The roots of the devastating March 2014 landslide in Oso, Washington were laid in a 2006 slide, which itself had its origins in legions of ancient slides that had come before, over thousands of years, a new report has concluded.
The main event leading up to the two-stage landslide that claimed 43 lives in March was a previous one in 2006 on the same hillside, the study found. No single factor, including logging, was the culprit, the researchers said, although National Geographic noted that the report implied that logging could have been one of many factors included in the “chain reaction” that led to the tragedy.
The study was conducted by the Geotechnical Extreme Events Reconnaissance Association (GEER), a program funded by the National Science Foundation that studies extreme events. It was released on July 22, four months to the day after the deadliest landslide in U.S. history.
Researchers looked at large landslides in the Stillaguamish Valley in the Oso area dating back 6,000 years, according to a statement from the University of Washington, which led the study. They examined maps that showed that the valley bottom was composed of debris from old mudslides and estimated that landslides on the scale of the Oso tragedy had taken place as often as every 400 years to every 1,500 years in the region. Moreover, the rainfall for the area was not abnormally high.
“Perhaps the most striking finding is that, while the Oso landslide was a rare geologic occurrence, it was not extraordinary,” said Joseph Wartman, an associate professor of civil and environmental engineering at the University of Washington who lead the study team, in the statement. “We observed several other older but very similar long-runout landslides in the surrounding Stillaguamish River Valley. This tells us these may be prevalent in this setting over long time frames. Even the apparent trigger of the event—several weeks of intense rainfall—was not truly exceptional for the region.”
Such findings dovetail with what had long been observed by seekers and keepers of traditional knowledge. The Sauk-Suiattle to the east of the landslide area, and Stillaguamish and Tulalip to the west had long known that 10,000 to 15,000 years ago, the slide area had been a lakebed, and the river blocked by ice. The receding glacier left behind an outwash of fine-texture sand and silt common to lakebeds, said Derek Marks, manager of Timber, Fish and Wildlife for the Tulalip Tribes, to ICTMN after the March slide.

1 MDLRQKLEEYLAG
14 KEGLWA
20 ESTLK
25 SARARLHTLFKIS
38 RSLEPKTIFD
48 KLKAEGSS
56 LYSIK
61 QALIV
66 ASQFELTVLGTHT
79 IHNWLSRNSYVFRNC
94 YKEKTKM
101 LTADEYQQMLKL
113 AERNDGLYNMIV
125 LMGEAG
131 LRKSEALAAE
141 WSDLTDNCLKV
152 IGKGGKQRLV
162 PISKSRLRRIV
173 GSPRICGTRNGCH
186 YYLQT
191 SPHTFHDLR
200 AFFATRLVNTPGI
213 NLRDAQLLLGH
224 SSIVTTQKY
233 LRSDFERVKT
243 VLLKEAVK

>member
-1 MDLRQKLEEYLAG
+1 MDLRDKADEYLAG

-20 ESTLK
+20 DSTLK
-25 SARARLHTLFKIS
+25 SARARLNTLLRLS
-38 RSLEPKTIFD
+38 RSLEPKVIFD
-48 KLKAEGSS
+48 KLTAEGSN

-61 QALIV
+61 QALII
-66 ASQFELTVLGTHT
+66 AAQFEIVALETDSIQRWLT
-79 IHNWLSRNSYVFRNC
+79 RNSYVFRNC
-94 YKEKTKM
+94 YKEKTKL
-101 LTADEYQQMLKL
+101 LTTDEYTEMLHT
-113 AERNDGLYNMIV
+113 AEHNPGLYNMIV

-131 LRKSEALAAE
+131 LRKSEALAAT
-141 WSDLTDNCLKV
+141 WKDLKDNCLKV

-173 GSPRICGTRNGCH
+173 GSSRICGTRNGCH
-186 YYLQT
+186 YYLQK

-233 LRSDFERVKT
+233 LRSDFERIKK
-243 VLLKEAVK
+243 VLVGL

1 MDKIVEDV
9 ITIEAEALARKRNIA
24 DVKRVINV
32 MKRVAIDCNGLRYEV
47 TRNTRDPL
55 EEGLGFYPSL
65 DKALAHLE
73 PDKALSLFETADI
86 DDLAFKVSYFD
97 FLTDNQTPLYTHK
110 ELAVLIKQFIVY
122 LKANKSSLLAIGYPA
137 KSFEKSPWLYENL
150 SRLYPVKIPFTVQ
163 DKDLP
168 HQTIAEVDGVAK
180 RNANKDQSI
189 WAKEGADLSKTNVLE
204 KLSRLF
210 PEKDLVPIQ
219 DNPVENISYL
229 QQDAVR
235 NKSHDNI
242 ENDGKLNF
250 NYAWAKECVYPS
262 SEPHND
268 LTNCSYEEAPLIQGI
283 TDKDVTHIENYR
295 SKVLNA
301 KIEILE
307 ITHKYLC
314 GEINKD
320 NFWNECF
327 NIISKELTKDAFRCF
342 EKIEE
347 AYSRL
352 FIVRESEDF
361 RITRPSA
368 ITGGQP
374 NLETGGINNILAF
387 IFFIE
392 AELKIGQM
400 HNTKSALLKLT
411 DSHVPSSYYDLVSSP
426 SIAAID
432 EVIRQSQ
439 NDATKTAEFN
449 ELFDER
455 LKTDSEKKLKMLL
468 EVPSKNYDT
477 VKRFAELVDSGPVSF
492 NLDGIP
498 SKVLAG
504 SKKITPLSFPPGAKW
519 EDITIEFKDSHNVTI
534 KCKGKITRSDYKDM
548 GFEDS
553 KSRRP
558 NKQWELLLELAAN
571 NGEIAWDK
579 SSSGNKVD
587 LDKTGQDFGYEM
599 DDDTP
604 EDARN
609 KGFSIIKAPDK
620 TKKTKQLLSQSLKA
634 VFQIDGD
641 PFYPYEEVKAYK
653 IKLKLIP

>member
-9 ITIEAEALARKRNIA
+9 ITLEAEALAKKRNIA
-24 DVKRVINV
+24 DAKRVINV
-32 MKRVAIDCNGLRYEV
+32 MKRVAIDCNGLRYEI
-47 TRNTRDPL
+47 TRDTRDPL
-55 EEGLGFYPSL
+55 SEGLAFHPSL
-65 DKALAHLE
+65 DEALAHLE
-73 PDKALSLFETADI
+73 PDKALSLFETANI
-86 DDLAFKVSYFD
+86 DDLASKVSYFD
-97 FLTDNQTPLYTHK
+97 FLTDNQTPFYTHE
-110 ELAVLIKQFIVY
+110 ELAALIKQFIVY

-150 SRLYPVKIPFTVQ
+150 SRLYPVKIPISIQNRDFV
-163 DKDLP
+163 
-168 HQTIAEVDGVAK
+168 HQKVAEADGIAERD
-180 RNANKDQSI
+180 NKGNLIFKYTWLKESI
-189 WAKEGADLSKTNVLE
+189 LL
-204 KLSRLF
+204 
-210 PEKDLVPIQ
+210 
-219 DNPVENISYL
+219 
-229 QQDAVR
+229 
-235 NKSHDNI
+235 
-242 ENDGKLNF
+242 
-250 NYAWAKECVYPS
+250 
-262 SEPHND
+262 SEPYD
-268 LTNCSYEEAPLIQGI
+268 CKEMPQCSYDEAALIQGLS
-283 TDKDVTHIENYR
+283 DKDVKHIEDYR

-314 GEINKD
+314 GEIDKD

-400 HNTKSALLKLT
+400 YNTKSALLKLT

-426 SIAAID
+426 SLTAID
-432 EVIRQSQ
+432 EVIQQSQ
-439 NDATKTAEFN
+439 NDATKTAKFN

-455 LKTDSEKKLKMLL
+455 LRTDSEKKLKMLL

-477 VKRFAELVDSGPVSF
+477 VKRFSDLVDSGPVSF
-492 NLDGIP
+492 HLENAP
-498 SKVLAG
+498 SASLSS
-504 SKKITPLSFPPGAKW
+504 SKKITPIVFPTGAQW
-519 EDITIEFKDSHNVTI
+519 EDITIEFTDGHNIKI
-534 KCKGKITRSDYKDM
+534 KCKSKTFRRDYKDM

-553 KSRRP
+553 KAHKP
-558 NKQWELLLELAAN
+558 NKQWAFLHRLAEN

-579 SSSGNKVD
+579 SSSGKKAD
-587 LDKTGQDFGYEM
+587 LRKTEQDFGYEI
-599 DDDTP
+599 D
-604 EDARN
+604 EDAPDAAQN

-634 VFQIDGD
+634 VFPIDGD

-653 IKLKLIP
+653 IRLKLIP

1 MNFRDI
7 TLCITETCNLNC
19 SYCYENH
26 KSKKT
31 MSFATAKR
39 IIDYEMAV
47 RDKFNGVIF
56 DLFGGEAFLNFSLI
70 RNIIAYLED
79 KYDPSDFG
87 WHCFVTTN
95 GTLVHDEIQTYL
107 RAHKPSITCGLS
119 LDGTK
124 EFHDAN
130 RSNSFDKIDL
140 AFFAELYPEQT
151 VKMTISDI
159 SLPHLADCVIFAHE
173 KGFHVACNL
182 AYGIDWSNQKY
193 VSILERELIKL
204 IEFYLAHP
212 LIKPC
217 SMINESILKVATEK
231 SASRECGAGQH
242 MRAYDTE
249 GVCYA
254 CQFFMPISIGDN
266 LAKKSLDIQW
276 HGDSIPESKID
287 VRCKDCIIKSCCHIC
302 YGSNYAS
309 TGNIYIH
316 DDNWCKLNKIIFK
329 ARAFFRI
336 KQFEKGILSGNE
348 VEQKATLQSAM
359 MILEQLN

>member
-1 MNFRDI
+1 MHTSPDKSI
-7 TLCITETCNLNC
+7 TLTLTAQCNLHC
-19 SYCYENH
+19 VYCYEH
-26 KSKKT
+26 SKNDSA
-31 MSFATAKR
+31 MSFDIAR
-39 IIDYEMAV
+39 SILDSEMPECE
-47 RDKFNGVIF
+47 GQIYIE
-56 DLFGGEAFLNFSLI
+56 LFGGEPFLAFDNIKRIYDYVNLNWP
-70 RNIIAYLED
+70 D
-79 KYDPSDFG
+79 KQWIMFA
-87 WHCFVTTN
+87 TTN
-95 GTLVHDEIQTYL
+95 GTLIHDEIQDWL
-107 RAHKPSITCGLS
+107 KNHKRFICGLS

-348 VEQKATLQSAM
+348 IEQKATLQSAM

A study of laser imaging of the valley clearly showed traces of multiple landslides underneath the vegetation, National Geographic said, as well as revealing that the scope of the slide was not unusual for the area, even though its speed and the distance it traveled shocked scientists and other observers at the time.
“The new report raises questions about how local governments take into account risks of this sort, and how the newest, best science finds its way to the local level,” National Geographic reported on its website. “The hillside that collapsed had been the scene of multiple smaller slides since the first housing development was built there in the 1960s. Government agencies repeatedly attempted to buttress the hillside, though engineers warned it might do little good.”
Such findings could well be considered when evaluating construction and zoning decisions, Wartman suggested.
“For me, the most important finding is that we must think about landslides in the context of ‘risk’ rather than ‘hazard,’ ” said Wartman in the University of Washington statement. “While these terms are often used interchangeably, there is a subtle but important difference. Landslide hazard, which was well known in the region, tells us the likelihood that a landslide will occur, whereas landslide risk tells us something far more important—the likelihood that human losses will occur as a result of a landslide.”
As Wartman told National Geographic, "That landslide mass prior to March 22 was really in some sense poised to fail. It was really unstable.”